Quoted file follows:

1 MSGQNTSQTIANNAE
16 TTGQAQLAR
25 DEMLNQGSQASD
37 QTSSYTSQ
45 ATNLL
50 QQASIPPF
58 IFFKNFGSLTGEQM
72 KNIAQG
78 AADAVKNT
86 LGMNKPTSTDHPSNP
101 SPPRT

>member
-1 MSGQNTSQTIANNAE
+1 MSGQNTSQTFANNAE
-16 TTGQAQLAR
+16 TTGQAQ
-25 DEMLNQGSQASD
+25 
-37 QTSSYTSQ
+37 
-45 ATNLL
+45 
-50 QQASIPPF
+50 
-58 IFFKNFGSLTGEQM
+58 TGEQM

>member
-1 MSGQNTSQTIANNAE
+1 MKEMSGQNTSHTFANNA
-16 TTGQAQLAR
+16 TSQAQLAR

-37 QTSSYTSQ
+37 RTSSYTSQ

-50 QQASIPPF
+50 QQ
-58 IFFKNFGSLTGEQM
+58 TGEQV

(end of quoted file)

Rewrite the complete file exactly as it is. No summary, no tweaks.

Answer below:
1 MSGQNTSQTIANNAE
16 TTGQAQLAR
25 DEMLNQGSQASD
37 QTSSYTSQ
45 ATNLL
50 QQASIPPF
58 IFFKNFGSLTGEQM
72 KNIAQG
78 AADAVKNT
86 LGMNKPTSTDHPSNP
101 SPPRT

>member
-1 MSGQNTSQTIANNAE
+1 MSGQNTSQTFANNAE
-16 TTGQAQLAR
+16 TTGQAQ
-25 DEMLNQGSQASD
+25 
-37 QTSSYTSQ
+37 
-45 ATNLL
+45 
-50 QQASIPPF
+50 
-58 IFFKNFGSLTGEQM
+58 TGEQM

>member
-1 MSGQNTSQTIANNAE
+1 MKEMSGQNTSHTFANNA
-16 TTGQAQLAR
+16 TSQAQLAR

-37 QTSSYTSQ
+37 RTSSYTSQ

-50 QQASIPPF
+50 QQ
-58 IFFKNFGSLTGEQM
+58 TGEQV